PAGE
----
Before getting started with Lawyer C, the couple lays out their budget for estate planning so that they can all work together to create the best plan while not spending more than they can afford.

    Or, they just stop at the first phone call and get a will from Lawyer A. Unfortunately, after the husband's untimely death, the wife is left out in the cold because so many issues were never discussed–especially the fact that the insurance policy at the husband's office still listed his EX-wife as the sole beneficiary.

    Now living in a studio apartment with her two children, the widow starts planning revenge scenarios to get back at Lawyer A. Watch out, Lawyer A, it won't be pretty.


  5. They would initially meet with Lawyer C. After the meeting, they would completely freak out about everything that is involved in the estate planning process and bury their heads in the sand about it for a few months. Caving into the peer pressure and stress of not having any plans . . . Read Moremade for the future of their children, they call Lawyer A who will provide them what they need with little emotional and capital investment, providing them the false sense of security they are truly seeking. They are short sighted (though that is not what they believe since they have just planned their wills, after alll…) and don't realize that the time and money they “saved” today will result in even more time and money gone with the inevitable happens. And if the “inevitable” is sudden, they open themselves up to an even greater risk of being “taken” since they will be making major decisions during a time of great stress.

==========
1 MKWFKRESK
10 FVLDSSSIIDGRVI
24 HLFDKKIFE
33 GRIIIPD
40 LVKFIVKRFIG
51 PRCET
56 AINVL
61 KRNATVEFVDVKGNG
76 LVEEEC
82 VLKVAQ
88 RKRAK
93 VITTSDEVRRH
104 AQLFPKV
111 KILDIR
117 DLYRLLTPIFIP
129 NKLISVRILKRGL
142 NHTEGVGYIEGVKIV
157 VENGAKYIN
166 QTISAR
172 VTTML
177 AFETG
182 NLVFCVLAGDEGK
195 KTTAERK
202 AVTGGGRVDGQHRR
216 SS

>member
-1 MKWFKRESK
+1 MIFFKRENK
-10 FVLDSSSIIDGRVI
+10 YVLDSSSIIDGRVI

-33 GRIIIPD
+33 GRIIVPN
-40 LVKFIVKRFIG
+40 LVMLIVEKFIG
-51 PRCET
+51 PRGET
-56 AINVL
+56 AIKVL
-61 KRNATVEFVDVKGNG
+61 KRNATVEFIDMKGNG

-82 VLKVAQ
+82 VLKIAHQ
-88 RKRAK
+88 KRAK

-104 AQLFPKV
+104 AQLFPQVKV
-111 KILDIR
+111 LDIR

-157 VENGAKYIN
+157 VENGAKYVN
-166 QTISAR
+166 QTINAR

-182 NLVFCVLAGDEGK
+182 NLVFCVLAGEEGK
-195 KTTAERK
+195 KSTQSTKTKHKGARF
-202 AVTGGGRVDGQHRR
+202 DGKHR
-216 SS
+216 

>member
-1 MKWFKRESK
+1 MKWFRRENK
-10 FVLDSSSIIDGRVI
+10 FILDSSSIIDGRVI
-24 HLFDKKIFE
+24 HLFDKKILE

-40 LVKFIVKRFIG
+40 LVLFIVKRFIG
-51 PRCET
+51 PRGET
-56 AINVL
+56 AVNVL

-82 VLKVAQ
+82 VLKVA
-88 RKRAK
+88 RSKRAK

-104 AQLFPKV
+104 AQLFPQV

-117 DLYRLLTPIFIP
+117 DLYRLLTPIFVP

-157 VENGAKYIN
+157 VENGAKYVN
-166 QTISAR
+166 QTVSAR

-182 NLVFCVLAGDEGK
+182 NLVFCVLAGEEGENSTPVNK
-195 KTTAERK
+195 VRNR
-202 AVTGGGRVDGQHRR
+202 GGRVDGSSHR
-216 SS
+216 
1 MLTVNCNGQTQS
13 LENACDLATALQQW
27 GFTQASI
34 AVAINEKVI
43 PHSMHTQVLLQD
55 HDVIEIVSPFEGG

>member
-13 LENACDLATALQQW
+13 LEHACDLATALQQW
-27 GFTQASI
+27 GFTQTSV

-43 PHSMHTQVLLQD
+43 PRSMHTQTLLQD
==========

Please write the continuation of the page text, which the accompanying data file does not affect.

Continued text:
6. B/C. An amalgamation of the two seems right to me. Of course, some will say I can't make a decision. But that is also true of a young couple who still cannot fathom the idea that they will not live to a ripe old age. They also don't know all the issues involved. If A is a sweet, charming lawyer they may never get to the others. If they do, B/C makes sense and would provide them the best protection.

    But, this is not my story so I am anxious to see what happens:)


  7. Tough! All 3 attorneys will get business from these kinds of 30-something couples. I'm lawyer C. I cringe at lawyer A. Lawyer B will likely do good and appropriate work, but charge too much.


  8. I think most of us (the lawyers, at least) know that they should hire Lawyer C. But given their view of lawyers, and the fact that they know up front what Lawyer A will charge, my guess it they will go with A. C sounds good, but with no inkling of price, many clients would just figure they were “too expensive.”

    What might sway them towards Lawyer C is if in addition to their calling around they asked some friends who had used Lawyer C and highly recommended them and gave them an idea of what the cost was so had some idea of what they should budget. And maybe the friends had appointed this couple as guardians for their children, so they had received a letter from Lawyer C already and could tell that she really knows what she's doing.


  9. Lawyer C because he actually wants to discuss their circumstances first before giving an idea of the cost. This answer is based on the initial consultation being “a freebee”


  10. Why is everyone so critical of Lawyer A based on the limited information in this post? Is it wrong to charge clients a flat fee? Or is it the fact that Lawyer A does “a little of everything”? (But the post didn't say that B or C were specialists either.)

    I do a lot of flat-fee estate planning, often for a fee similar to Lawyer A's. I screen out complicated situations (step-families, family businesses, tax issues, etc.) before quoting such a fee, and I handle the whole process much better than Lawyer A did in the June 29 post, but in the first phone call, I probably sound much like Lawyer A.